MP: That's awesome. I guess the best things are something that you don't expect to happen but it just unfolds. Do you have any other ideas on how decentralization can change business and marketing for the future? Maybe, besides advertising?

PA: Well, I believe we're at the beginning of the decentralization movement. When we mention decentralization as a label, people understand it's related to crypto with blockchain tech. But blockchain technology is very cumbersome.

It goes a step towards decentralization, but it's not through decentralization. For example, users who like to use blockchain projects have to put something on the blockchain. One user can put something on the blockchain, and the other can read something from the blockchain. This prevents direct communication, it is very indirect communication, and as we know, blockchains keep growing in size. So, it becomes a heavy, heavy burden to handle.

I can't think decentralization is the future and the upcoming technology. It's going to be a post-blockchain technology. I touched a little bit on advertising, but it changes the way we search when we form from decentralized networks and so on and so on.

The centralization has all the power; currently, they're essentially monopolies. Google has online searching. Facebook has the monopoly of social networking, and Twitter has the monopoly of short messaging, broadcasting short messages. Decentralization can break the monopolies of these big companies.

We all know about the events of September 11, the terrorist attacks. These events were used to increase government surveillance. There are authoritarian countries like China and Russia - they say openly that they do government surveillance on their citizens, but democratic countries do this as well.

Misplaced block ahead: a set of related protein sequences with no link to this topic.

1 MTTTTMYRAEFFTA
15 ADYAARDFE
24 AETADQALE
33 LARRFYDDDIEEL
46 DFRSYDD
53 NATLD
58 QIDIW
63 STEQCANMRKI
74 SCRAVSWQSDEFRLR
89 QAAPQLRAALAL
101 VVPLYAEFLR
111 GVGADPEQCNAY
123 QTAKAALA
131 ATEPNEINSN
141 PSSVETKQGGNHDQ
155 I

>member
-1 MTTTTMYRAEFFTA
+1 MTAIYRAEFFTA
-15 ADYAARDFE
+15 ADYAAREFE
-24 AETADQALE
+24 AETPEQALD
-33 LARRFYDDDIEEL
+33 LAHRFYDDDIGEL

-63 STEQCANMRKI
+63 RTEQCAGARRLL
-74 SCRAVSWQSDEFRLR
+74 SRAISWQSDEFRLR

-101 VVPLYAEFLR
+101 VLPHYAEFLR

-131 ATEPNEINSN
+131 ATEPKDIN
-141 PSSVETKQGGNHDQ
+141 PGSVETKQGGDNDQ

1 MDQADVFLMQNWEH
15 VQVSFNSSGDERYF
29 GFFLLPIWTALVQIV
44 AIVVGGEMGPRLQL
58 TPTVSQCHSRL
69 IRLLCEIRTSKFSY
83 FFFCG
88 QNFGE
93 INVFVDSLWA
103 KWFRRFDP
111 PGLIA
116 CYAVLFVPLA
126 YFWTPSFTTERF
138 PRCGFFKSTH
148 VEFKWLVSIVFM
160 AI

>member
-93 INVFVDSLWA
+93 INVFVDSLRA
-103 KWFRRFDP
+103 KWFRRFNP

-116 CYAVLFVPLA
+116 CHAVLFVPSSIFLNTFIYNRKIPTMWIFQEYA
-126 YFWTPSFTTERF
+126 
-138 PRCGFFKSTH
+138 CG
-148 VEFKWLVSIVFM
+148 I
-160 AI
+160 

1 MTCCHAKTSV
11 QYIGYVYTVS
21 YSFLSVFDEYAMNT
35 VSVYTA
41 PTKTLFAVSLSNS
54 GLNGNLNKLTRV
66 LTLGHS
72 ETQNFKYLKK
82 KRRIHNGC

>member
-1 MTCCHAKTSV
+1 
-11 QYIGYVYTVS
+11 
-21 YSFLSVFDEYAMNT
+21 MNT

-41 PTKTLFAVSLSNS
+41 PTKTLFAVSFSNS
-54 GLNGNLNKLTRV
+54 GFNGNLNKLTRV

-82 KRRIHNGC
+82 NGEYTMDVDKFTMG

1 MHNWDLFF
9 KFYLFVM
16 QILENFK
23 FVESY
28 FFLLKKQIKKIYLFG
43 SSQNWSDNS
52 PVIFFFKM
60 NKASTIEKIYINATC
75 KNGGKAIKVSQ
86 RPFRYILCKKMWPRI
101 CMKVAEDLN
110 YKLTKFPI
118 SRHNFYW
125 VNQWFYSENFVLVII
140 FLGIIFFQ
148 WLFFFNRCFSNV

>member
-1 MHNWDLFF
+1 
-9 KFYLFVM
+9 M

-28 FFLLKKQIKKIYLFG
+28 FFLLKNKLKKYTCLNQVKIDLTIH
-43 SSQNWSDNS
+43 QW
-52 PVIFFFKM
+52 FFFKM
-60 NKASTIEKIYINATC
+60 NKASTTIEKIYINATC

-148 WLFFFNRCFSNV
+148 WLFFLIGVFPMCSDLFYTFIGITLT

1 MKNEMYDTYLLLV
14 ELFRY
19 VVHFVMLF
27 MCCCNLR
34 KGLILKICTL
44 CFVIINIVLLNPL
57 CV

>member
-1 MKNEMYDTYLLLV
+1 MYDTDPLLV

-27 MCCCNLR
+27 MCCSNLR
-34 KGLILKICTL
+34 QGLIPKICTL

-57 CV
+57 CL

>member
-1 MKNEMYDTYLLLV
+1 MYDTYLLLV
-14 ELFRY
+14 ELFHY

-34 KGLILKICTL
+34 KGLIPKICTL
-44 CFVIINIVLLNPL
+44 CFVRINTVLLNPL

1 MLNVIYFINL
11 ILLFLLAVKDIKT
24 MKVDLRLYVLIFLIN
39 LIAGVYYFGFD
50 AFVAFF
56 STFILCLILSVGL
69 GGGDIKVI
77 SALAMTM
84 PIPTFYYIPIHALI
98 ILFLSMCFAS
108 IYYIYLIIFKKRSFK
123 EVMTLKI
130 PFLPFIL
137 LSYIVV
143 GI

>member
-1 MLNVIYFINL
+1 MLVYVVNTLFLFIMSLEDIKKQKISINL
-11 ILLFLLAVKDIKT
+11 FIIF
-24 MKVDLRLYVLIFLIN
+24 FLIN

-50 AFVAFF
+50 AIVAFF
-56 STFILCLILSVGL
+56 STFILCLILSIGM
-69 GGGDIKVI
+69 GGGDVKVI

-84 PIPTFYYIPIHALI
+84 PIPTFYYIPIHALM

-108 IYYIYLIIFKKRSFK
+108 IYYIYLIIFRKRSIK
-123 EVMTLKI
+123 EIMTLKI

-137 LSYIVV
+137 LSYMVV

Decentralization has the power of reducing or eliminating this government surveillance, and people will have their privacy as well. But they don't publicize it. It's because there are some leaks about surveillance from security-related people , for us to understand what's going on.

MP: This is incredible; it gives power back to the people rather than just the hands of the few. What's your future vision for your decentralized project and other projects like that? Where do you think they're headed in the future?

PA: We are one of the few projects working specifically on decentralization. Recently, I wrote an article comparing our way of implementing decentralization with the DFINITY project. Our vision for our task is to make a more minimalistic type of decentralized communication system.

They're very well funded, and they did significant funds raising, listing their coin on Coinbase cryptocurrency exchange, showing that they're very significant. In comparing both projects, my point of the article is that our implementation seems essential and minimal.

Our vision for the project is we hope we're one of the pioneers of this new field in a minimalistic way. For example, to have a digital identity, we will require just an email and the IP. With the other project it requires a fingerprint submitted to a mobile device and further it goes to their blockchain and so on...

There's also the current talk of building a Metaverse. But the current understanding of Metaverse is that it's an artificial environment, a virtual environment. We want to connect decentralization with Metaverse. But we do have the connection between the physical and virtual world as well.

MP: That's awesome; it seems like we're just on at the beginning of all these tremendous changes.

My next question is, what other industries do you think will be transformed by decentralized web?

PA: Well, we cannot currently foresee what will happen in the future.

But currently, there is a very big boom with these so-called NFTs. Essentially, an NFT is a label held at a crypto token address attached to an item. Most often, it's a digital image, but it can also be an audio recording, not only a digital but also a physical item.